The World Bank has cut off new lending to the Ugandan government, following the enactment of a “deeply repressive” anti-LGBTQ+ law in the East African country.
In May, Uganda’s president, Yoweri Museveni, signed the Anti-Homosexuality Act into law. It criminalises same-sex conduct, with vaguely worded crimes including the “promotion of homosexuality”.
Uganda’s penal code already punished same-sex conduct with possible life imprisonment. However, the new law introduces the death penalty for several acts considered “aggravated homosexuality”, with the prison sentence for “attempted same-sex conduct” being increased to 10 years, according to the Human Rights Watch.
The US said in March it was considering economic sanctions, and on Tuesday (8 August) the World Bank, which issues loans and grants to low and middle income nations, said it would halt new financing.
“Uganda’s Anti-Homosexuality Act fundamentally contradicts the World Bank Group’s values,” a statement read.
:We believe our vision to eradicate poverty on a liveable planet can only succeed if it includes everyone, irrespective of race, gender or sexuality.
“We remain committed to helping all Ugandans – without exception – escape poverty, access vital services and improve their lives.”
After the law made its way on to the statue books, the World Bank sent a team to Uganda and determined that additional measures, which are now under discussion, were needed to ensure any projects it supported were implemented in line with the bank’s environmental and social standards.
On Tuesday (8 August), the bank concluded that no new financing will be given to Uganda until “the efficacy of the additional measures has been tested.”
Uganda’s state minister for foreign affairs, Okello Oryem, accused the bank of hypocrisy for lending to countries in the Middle East and Asia that have similar laws.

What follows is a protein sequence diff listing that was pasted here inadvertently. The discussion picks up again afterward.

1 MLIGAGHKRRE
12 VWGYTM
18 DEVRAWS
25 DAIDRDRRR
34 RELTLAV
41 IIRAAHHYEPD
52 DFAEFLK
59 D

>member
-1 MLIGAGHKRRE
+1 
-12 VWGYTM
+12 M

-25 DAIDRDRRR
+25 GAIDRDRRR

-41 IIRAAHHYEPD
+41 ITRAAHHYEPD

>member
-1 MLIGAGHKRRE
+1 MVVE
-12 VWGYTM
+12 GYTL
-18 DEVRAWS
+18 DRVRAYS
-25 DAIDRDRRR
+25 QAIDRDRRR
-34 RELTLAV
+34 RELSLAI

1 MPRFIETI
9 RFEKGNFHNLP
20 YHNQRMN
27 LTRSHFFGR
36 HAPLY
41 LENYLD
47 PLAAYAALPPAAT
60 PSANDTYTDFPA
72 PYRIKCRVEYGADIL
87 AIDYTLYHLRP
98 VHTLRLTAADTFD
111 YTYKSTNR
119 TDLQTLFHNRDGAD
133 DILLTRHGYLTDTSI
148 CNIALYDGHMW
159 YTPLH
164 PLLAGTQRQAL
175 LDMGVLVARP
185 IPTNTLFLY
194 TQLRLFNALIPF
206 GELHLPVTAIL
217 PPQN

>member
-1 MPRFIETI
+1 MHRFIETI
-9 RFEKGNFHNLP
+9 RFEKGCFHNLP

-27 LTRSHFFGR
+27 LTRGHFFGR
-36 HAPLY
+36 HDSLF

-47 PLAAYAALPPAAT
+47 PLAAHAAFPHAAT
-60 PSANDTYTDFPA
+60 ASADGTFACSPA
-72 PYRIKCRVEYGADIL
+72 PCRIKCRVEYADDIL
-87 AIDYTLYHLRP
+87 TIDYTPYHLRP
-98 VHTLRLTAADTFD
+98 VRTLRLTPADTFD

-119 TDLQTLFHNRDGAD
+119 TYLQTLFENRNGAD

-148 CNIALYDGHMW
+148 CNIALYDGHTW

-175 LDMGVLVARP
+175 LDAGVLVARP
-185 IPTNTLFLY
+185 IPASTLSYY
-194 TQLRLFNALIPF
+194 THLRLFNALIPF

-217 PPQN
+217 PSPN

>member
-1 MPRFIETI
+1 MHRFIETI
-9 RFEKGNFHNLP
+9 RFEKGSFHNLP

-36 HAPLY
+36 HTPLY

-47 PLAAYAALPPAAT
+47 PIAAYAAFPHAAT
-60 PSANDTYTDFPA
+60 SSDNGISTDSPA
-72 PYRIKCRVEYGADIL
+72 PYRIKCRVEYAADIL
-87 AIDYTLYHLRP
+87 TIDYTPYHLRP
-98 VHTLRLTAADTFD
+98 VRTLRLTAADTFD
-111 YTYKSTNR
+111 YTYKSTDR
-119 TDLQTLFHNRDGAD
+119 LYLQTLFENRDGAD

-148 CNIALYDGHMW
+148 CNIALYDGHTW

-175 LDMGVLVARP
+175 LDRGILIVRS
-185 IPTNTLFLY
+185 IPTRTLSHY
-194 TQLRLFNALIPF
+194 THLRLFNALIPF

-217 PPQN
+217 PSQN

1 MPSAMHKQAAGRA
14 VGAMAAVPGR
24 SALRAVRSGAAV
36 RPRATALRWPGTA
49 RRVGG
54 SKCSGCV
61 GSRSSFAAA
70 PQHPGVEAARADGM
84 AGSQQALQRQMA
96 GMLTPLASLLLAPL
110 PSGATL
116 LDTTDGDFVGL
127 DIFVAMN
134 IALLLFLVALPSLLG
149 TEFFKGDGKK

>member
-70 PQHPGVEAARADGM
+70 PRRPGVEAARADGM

”There are many Middle East countries who do not tolerate homosexuals, they actually hang and execute homosexuals,” Oryem said. “In America, many states have passed laws that are either against or restrict activities of homosexuality… so why pick on Uganda?
“The World Bank has been put under pressure by the usual imperialists,” the minister claimed.
In a note seen by Reuters, the bank said private-sector projects backed by the International Finance Corporation and the Multilateral Investment Guarantee Agency would proceed only “on a selective basis”, adding that the two organisations would also implement additional measures to “ensure inclusion and non-discrimination as needed”.
By the end of 2022, the World Bank had provided Uganda with $5.4 billion (£4.24 billion) in International Development Association financing. The announcement of the halting of new lending will affect health and education projects in the mostly-Christian country, which has a population of close to 50 million.
Prior to the passing of the law, DeLovie Kwagala, a Ugandan photojournalist who’s based in South Africa, told PinkNews that the LGBTQ+ community were already feeling its impact.
Tigere Chagutah, Amnesty International’s regional director for east and southern Africa, branded the legislation “deeply repressive” and said it contributes to a “grave assault” on LGBTQ+ people.
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